What is California Senate Bill 1107 about?
Major changes in your policy limits are about to happen in the coming years.
If you don’t know what a policy limit is, it is basically the most money you’re allowed to get in the event of an accident. This varies depending on the insurance package people decide to get.
Let’s say you got into a car accident and you were not at fault. If the person who hit you carries with them an insurance package with the minimum policy limit, the maximum compensation you’ll be able to receive for your injury will only be $15,000 regardless of how high your medical bills ended up being. However, if more than one person in your vehicle got injured because of the accident, you could get $30,000 maximum instead of $15,000.
Aside from the compensation you could get for your injury, the current minimum auto insurance requirement also states that you may be entitled to $5,000 for any damages done to your vehicle.
But all of this is about to change in 2025. California governor Gavin Newsom has recently signed a senate bill into law that will impact the world of personal injury as we know it. The ratification of the Senate Bill 1107 will raise the minimum policy limit to $30,000 for an injury sustained by one person. This is double the amount of the current requirement.
The current law will also raise the maximum compensation to $60,000 for accidents that have led to the injury or death of more than one person, as well as $15,000 for property damage, both of which are double and triple the current minimum liability insurance requirements respectively.
Ever since the bill has been signed into law, there has been a lot of conversation surrounding it. But this isn’t particularly new. In fact, it’s been known in personal injury law circles to be controversial ever since CA SB 1107 was introduced.
Let’s explore why that is.
Disapproval surrounding Senate Bill 1107 California
Car Insurance may become less affordable
Since insurance companies are now required to increase coverage for their minimum policy holders, turning CA SB 1107 into law will most likely mean that insurance rates are going to increase. This is a problem for a lot of people, especially those who are low-income and are barely scraping pennies to afford insurance. With rising cost and inflation, this will put a lot of people at greater financial disadvantage.
It’s only natural for people to be worried about their finances when hearing about this change taking place. However, California’s Insurance Commissioner Ricardo Lara — whose job is to regulate the insurance industry — will start working on rate applications in February 2023. He is supposed to act in the best interest of his constituents. Since he represents YOU, you have every right to address your concerns about the bill by contacting him. Rate applications are said to be due on the first day of July that year, so make sure to do so as soon as possible.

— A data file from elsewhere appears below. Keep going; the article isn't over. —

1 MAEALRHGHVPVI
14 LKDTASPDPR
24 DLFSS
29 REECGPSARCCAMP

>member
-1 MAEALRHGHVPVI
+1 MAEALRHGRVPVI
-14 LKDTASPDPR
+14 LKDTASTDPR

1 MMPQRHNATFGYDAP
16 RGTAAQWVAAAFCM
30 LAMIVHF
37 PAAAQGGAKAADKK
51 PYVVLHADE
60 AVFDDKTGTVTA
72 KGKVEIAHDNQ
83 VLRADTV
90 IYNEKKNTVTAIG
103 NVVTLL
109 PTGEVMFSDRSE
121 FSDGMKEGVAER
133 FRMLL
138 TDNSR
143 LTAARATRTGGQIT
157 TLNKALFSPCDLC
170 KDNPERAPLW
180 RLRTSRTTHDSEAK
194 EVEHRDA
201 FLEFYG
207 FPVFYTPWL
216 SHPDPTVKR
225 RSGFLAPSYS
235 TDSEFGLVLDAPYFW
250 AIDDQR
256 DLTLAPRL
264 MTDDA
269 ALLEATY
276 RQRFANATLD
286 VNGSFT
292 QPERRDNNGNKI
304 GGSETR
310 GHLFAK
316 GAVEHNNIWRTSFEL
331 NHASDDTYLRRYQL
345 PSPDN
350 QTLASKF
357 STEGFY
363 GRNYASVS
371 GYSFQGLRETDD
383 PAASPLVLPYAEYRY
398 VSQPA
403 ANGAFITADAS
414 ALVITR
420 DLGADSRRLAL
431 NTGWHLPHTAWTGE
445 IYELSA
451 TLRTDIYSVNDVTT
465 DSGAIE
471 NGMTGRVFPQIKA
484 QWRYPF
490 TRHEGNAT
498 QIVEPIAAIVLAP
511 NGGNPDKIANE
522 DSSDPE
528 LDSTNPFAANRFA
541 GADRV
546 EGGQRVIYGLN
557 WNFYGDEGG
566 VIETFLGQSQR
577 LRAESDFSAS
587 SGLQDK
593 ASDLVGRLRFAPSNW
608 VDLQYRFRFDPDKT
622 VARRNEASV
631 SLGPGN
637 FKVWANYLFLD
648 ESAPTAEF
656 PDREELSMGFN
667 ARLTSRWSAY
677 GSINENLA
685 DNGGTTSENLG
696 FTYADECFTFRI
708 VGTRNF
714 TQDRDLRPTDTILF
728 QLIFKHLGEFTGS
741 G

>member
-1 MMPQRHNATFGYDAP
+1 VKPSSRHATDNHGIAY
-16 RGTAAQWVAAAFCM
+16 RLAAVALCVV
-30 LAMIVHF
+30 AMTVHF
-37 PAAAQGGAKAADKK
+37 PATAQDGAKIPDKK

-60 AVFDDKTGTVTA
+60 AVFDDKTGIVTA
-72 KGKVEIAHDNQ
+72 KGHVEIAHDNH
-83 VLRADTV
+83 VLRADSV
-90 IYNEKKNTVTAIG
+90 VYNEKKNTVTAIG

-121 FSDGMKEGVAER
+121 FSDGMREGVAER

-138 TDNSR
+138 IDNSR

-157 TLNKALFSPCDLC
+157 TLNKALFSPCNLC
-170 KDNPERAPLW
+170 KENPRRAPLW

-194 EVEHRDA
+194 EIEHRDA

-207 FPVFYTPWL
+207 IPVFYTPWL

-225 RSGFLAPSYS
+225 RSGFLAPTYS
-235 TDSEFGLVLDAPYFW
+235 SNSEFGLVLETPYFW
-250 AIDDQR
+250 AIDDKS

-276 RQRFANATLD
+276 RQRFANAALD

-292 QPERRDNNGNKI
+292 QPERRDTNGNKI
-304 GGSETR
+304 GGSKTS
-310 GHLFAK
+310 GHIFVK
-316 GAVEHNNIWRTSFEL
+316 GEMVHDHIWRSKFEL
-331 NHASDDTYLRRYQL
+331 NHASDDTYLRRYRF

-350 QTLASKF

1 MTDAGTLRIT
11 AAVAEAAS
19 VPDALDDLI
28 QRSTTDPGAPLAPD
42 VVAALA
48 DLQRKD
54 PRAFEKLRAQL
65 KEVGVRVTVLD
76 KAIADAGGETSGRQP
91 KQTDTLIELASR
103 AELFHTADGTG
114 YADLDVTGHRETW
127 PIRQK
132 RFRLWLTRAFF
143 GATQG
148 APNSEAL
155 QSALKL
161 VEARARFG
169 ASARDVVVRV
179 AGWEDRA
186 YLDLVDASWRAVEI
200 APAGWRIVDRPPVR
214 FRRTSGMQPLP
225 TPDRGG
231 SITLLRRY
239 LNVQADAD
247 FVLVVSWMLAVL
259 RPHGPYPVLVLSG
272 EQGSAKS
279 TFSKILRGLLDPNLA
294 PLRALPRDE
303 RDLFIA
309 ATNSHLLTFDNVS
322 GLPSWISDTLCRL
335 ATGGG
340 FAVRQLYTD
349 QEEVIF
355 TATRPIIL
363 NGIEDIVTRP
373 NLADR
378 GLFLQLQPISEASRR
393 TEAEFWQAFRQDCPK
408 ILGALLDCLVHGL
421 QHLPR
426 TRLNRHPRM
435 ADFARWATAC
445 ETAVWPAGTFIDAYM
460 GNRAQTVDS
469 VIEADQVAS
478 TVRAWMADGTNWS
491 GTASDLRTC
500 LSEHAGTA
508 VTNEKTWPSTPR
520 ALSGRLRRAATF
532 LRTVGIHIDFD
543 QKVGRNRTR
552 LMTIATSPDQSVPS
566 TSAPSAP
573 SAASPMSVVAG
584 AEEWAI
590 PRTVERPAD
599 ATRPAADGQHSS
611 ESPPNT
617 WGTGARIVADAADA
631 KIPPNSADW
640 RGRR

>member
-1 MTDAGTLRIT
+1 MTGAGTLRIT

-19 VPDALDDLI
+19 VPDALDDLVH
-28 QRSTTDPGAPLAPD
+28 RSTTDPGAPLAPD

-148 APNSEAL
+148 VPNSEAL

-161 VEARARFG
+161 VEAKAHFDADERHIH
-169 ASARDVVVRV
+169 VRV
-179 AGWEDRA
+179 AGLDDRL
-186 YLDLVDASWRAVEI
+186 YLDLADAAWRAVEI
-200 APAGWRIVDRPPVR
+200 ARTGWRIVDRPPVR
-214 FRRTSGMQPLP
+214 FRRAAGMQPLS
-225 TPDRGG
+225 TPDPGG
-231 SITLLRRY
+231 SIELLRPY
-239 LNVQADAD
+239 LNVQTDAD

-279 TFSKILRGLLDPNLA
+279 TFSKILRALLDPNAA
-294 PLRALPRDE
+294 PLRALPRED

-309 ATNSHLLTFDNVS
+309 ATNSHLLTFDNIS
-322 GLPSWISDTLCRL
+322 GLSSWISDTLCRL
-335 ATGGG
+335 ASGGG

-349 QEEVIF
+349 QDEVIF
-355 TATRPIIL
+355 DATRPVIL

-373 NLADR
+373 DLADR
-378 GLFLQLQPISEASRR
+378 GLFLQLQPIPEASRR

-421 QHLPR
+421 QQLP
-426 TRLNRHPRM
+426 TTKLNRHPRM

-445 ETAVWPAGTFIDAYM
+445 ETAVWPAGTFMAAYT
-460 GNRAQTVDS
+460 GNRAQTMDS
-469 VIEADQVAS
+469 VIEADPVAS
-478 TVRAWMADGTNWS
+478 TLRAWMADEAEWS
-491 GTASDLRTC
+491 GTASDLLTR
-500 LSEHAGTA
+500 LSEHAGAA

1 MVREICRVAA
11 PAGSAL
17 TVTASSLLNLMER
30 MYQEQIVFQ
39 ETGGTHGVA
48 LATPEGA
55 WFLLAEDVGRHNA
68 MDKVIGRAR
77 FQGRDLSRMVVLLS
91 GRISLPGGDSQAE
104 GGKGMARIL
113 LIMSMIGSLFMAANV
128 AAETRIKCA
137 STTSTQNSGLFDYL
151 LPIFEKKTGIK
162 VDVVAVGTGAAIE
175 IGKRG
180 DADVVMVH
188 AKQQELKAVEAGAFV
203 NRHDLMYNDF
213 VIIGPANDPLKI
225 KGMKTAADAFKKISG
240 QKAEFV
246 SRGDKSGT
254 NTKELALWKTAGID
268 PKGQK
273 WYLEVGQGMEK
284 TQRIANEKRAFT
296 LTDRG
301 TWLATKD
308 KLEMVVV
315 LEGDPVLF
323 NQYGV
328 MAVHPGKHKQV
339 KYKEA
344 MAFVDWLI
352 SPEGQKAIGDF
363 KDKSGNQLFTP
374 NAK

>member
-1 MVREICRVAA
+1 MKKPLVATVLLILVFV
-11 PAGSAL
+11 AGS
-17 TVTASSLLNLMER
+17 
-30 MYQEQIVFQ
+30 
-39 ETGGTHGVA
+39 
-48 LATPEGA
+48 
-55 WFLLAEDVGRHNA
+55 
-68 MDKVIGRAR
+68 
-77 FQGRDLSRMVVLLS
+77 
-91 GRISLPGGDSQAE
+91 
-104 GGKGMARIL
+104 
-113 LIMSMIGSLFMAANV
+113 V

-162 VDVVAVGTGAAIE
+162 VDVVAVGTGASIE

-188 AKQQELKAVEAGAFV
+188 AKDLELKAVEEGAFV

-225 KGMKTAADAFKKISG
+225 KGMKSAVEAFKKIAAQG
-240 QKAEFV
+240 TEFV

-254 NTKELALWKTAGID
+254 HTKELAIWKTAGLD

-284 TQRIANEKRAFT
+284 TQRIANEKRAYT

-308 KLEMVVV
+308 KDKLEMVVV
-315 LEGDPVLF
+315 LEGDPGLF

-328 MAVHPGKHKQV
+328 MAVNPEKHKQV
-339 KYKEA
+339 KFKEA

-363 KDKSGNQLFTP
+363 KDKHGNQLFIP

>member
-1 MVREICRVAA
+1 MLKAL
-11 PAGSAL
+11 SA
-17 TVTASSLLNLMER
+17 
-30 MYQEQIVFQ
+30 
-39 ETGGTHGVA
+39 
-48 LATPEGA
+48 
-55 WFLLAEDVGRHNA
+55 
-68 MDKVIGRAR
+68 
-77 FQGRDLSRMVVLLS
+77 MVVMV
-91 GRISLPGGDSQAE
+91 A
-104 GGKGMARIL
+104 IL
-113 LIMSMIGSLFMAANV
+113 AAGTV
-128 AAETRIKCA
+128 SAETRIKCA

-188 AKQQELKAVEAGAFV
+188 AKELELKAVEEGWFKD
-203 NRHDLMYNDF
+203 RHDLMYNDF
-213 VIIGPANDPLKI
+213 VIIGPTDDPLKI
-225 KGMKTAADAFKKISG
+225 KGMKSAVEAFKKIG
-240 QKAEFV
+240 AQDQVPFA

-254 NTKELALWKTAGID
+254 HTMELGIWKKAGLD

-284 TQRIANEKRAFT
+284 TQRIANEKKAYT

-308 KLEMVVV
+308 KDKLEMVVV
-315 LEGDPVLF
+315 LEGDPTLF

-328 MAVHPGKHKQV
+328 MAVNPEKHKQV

More uninsured drivers
If the insurance rates are going to increase as predicted, then a lot of people will more likely opt out of getting car insurance altogether. This makes driving all the more dangerous for everyone in California especially as traffic deaths and fatalities have increased in recent years. If insurance rates face a significant increase because of this bill, then hit and run accidents may also be on the rise as people will further feel compelled to leave the scene of the crime when they don’t have insurance. For the injured party in this scenario, they will need to purchase uninsured motorist coverage which is also an added cost. A lot of people feel that this bill will not only make driving more dangerous, but it will also make it less economical for the average joe.
Why Senate Bill 1107 is great for Personal Injury cases
But while a lot of people criticize the bill for making insurance less affordable, personal injury experts claim that turning it into law actually brings a lot of benefits.
The minimum requirement for insurance policy limits today are often not enough to cover medical bills, especially for serious injuries like traumatic brain injuries or spinal cord injuries. A lot of victims have to deal with the difficulties of recovery on top of the mounting bills for getting treatment. Even though treatment will end up costing victims hundreds and thousands of dollars, they may still end up only getting $15,000 at most due to the fact that the person responsible for their injury only has car insurance with the minimum policy limit required by the state of California.
So not only are victims of serious injuries left with mounting medical debt, their life is forever altered with not enough compensation to get them through multiple trips to the doctor’s office.
The changes brought by this new bill could change this ongoing problem in the world of personal injury. With policy limits increasing double and triple the amount for injury/death and property damage respectively, victims will finally be compensated in ways that will bring them closer to the justice they deserve.
A lot of personal injury experts acknowledge that while it is a definite possibility that insurance rates are going to go up, the adequate protections people will be afforded as a result of this bill is an excellent pay-off. After all, no price is too high for the safety of you and your loved ones.
The Future of SB 1107
More increases are bound to happen. In 2035, the minimum requirements for policy limits will increase. For an injury or death, there will be an increase of $20,000 and double that if the accident has affected more than one person. In addition, there will be a $10,000 increase on property damages. The state’s insurance commissioner will be working on rate applications two years prior to regulate insurance rates.